A “Bash The Rich” march in 1900s Hackney?

Walter Southgate was a member of Hackney Trades Council and the Social Democratic Federation at the turn of the Century. He remembers:

“We wanted to stir up the middle classes. So we organised a corps of men; we all put on masks and with George Oram, who was a very tall painter, leading us with a red flag on a long pole, we walked all around the toffee-nosed areas of Hackney”. Many carried placards with various slogans on while “one bloke had a kettle drum and another had a bugle.”

(From Rebels With a Cause: The History of Hackney Trades Council 1900-1975 by Barry Burke)

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Walter expands on this in his excellent autobiography “That’s The Way It Was” (New Clarion Press, 1982):

In a local effort at Hackney during this pre-war period, I remember the local socialists decided that only shock tactics would frighten the smug middle class voters out of their skins. It was an easy salve to their consciences by constantly saying that the unemployed were work shy; therefore, shocks would get some at least to appreciate the dangers and explosive nature of social discontent.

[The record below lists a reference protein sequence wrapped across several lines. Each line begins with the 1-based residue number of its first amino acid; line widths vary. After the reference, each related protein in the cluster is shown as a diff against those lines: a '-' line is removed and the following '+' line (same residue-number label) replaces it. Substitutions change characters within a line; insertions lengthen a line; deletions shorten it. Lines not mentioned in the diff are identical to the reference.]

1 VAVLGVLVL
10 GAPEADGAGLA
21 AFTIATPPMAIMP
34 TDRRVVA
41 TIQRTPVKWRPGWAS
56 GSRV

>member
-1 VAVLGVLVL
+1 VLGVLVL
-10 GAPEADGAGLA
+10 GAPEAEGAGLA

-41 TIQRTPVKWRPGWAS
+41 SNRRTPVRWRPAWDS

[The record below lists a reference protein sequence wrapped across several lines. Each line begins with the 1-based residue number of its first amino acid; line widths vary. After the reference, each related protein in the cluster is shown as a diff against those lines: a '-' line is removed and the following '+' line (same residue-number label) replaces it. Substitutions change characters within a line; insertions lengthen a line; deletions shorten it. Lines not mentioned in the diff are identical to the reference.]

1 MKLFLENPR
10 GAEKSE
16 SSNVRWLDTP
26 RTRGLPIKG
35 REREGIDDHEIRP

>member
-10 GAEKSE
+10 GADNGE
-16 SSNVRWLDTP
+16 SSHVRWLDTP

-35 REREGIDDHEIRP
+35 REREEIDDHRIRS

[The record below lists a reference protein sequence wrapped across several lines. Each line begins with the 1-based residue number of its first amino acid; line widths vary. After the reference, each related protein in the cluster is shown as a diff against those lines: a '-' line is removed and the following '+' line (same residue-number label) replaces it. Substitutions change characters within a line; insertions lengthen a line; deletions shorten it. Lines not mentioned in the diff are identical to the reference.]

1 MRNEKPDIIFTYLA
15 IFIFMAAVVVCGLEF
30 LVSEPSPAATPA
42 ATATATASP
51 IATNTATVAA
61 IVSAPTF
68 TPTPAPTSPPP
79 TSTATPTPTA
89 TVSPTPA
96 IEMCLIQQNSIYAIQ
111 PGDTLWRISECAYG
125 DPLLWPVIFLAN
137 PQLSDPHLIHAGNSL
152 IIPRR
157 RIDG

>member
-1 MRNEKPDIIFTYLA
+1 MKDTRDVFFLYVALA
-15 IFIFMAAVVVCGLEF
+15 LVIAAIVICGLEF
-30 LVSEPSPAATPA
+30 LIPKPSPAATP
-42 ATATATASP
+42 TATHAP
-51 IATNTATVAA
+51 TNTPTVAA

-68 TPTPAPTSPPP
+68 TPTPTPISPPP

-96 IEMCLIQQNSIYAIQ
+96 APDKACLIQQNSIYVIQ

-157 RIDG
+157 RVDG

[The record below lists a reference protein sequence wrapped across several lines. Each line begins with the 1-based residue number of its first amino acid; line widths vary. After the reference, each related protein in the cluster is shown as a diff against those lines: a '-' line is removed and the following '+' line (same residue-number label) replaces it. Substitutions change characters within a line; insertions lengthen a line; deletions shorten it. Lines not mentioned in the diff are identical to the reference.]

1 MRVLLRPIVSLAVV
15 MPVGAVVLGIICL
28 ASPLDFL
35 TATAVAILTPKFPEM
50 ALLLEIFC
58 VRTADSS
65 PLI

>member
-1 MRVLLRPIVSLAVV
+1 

George Oram, a veteran of the Boer War, was to lead a poster parade through the wealthier parts of Hackney and I was deputed to prepare the posters, the markings on which would be skull and cross bones, skeletons, starving children and other macabre stuff.

There were 12 of us, with George at the head wearing his medals and carrying a large red flag, the latter calculated to send shivers down the spines of comfortable drawing room viewers. Each sandwichman carried a poster fore and aft and wore a mask for fear of victimisation. At the rear of the procession a comrade blew a blast on his bugle at intervals.

In the meanwhile any unemployed fellows were ostentatiously busy ringing at door bells and pushing handbills into letterboxes explaining that unemployment was a social responsibility and could not be salved or solved by charity and soup kitchens but by government action. We carried no collection boxes as a sign of our sincerity.

As a publicity stunt, with a moral and educational purpose, this was something new and it brought us many recruits from this quarter of the borough.

There is a brief and very interesting biography of Walter Southgate by our comrades at Hayes Peoples History here.

I’ve not been able to find out more about George Oram or the slogans, yet…

(The UK anarchist group Class War organised “Bash The Rich” marches in the eighties, commencing with one on Kensington on May 11th 1985 – and the revived the tactic in 2007 with a march through Notting Hill. Class War’s inspiration was from the American anarchist Lucy Parsons though.)

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